97% of Earth's land area may no longer be ecologically intact
Only between 2% and 3% of the Earth's terrestrial surface can be considered ecologically intact, according to a new study published in Frontiers in Forests and Global Change. This percentage is drastically lower than past assessments, which estimated it to be between 20% and 40%, because it factored in loss of species from intact habitat as well as reduced populations of species. A restoration focus of specific species in intact habitat could recover ecological integrity to about 20% of land.
More than 30 years ago, wilderness areas—natural areas that have not been considerably modified by humans—were identified as priorities of conservation and protection actions. Only recently has there been a push to define how to measure wilderness, with a focus on intact habitats. The integrity of natural ecosystems has also been recognized by the UN Convention on Biological Diversity as an important goal in the post-2020 global biodiversity framework. "We know intact habitat is increasingly being lost and the values of intact habitat have been demonstrated for both biodiversity and people," says Dr. Andrew Plumptre from the Key Biodiversity Areas Secretariat in Cambridge, lead author of the study, "but this study found that much of what we consider as intact habitat is missing species that have been hunted by people, or lost because of invasive species or disease."
Currently, there is no common definition of intactness. Past assessments, which focused on mapping human influence on habitat intactness, created maps of anthropogenic impact that independently estimated that between 20% and 40% of the planet's terrestrial surface remains free from major human disturbance (such as human settlements, roads, and light and noise pollution).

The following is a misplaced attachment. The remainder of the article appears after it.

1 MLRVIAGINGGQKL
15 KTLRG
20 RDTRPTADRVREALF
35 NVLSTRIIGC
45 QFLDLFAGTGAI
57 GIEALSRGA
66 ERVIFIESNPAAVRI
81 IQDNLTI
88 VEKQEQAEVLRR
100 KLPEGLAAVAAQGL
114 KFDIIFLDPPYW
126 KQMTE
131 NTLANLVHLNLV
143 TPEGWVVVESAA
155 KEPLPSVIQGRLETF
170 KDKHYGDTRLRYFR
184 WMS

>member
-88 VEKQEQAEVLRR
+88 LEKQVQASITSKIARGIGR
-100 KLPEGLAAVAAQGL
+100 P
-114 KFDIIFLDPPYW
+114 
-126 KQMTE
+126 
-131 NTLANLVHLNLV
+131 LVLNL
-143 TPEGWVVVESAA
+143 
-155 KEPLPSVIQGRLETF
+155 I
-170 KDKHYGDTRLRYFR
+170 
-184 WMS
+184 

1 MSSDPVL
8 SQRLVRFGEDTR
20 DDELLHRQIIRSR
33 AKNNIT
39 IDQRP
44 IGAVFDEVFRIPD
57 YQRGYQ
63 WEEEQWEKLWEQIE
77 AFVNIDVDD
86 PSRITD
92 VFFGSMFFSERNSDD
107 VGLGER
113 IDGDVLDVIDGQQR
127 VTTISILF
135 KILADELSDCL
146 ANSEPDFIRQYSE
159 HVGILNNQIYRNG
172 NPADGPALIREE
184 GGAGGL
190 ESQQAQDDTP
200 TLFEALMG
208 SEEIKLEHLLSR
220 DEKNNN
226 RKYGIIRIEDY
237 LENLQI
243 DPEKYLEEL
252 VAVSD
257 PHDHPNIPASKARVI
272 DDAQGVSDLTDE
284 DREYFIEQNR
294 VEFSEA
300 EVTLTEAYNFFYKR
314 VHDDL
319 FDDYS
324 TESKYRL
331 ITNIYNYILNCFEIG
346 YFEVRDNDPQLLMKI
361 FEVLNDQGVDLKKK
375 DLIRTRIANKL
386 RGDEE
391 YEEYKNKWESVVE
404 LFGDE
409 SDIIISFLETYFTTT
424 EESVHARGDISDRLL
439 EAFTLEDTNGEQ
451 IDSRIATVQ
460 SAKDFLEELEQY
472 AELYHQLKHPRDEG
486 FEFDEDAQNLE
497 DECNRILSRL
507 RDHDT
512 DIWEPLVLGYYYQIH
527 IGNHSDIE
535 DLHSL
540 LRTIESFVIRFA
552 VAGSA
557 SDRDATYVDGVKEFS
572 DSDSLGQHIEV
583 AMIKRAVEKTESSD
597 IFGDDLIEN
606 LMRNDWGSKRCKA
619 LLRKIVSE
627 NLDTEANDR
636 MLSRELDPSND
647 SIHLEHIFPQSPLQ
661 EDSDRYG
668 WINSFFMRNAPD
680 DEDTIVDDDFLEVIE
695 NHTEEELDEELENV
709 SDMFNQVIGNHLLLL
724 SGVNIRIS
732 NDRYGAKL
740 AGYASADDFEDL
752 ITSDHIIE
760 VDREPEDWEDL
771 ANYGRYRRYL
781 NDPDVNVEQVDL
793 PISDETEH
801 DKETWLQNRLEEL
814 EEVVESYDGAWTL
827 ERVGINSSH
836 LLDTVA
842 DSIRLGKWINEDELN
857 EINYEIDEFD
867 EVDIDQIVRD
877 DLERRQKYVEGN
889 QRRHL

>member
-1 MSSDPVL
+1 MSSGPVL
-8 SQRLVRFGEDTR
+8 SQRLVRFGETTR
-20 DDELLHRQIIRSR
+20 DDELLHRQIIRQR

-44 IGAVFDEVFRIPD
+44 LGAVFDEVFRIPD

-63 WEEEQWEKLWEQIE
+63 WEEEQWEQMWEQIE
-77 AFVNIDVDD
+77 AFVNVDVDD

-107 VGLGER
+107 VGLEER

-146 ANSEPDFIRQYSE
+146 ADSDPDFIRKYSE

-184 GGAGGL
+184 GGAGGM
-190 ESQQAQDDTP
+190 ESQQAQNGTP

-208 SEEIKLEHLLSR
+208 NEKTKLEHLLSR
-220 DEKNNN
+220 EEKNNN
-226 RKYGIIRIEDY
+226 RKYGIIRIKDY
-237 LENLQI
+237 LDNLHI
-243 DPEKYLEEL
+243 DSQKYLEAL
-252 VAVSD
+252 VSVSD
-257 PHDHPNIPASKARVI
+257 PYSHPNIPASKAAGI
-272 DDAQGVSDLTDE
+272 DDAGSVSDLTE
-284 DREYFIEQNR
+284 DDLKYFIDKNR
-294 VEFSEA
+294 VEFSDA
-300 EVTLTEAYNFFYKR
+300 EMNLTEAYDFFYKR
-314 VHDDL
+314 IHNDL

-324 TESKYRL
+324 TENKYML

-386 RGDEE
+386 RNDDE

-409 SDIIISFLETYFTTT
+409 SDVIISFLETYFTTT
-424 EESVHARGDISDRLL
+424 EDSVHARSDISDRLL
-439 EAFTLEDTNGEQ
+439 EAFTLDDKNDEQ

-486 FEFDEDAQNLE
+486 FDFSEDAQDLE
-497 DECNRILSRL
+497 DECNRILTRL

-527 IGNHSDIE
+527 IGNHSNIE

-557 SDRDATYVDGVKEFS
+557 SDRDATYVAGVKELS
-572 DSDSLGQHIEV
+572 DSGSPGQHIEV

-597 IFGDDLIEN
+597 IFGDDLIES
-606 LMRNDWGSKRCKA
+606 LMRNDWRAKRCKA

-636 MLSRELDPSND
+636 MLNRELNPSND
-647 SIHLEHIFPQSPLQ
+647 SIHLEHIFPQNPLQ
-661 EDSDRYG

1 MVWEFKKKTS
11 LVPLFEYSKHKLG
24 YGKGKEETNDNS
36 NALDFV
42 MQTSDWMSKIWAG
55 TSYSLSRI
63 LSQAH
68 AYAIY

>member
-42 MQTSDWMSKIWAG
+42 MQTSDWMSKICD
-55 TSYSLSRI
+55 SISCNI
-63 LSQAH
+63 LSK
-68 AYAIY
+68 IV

In the new study, Plumptre and colleagues took a different approach. Instead of focusing on human impact, they made a scoping of Key Biodiversity Areas (KBA) Criterion C sites, which states that an intact ecological community has the full complement of species known to occur in a particular site in their natural abundances (ie no known loss of animals in that area), relative to a regionally appropriate benchmark. As a benchmark, the authors chose the year 1500 CE, as this is the baseline date for assessing species extinctions within the IUCN Red List of Threatened Species. In addition to habitat intactness, the authors also assessed faunal intactness (ie, without any loss of animal species) and functional intactness (no loss of animal densities below a level that would affect the healthy functioning of an ecosystem).
Restoring intact habitats
The authors explored how applying these 3 measures of intactness reduces the number of sites that might qualify under KBA Criterion C. They found that only between 2% an 3% of Earth's terrestrial surface qualifies if Criterion C is defined as sites which are functionally intact, 10 times lower than previously estimated. Worryingly, only 11% of the measured sites are covered by protected areas. Many of the identified areas coincide with territories managed by indigenous communities, who play a crucial role in maintaining them. "Areas identified as functionally intact included east Siberia and northern Canada for boreal and tundra biomes, parts of the Amazon and Congo basin tropical forests, and the Sahara Desert," according to the authors.
However, there is hope. The authors say that up to 20% of the planet's land surface could be restored to faunal intactness through reintroductions of only a few species into remaining intact habitat. Plumptre says: "The results show that it might be possible to increase the area with ecological intactness back to up to 20% through the targeted reintroductions of species that have been lost in areas where human impact is still low, provided the threats to their survival can be addressed and numbers rebuilt to a level where they fulfil their functional role."
In the future, identifying areas under KBA Criterion C can help focus attention on these sites for conservation and restoration, according to Plumptre, "It has been shown that intact habitat has important benefits for both wildlife and people and as a result needs to be a critical target of the ongoing negotiations of the Convention on Biological Diversity post-2020 global biodiversity framework. Recognition of these special places within intact habitat, where you have full functional intactness, is needed and plans to focus restoration in areas where ecological integrity might be recovered."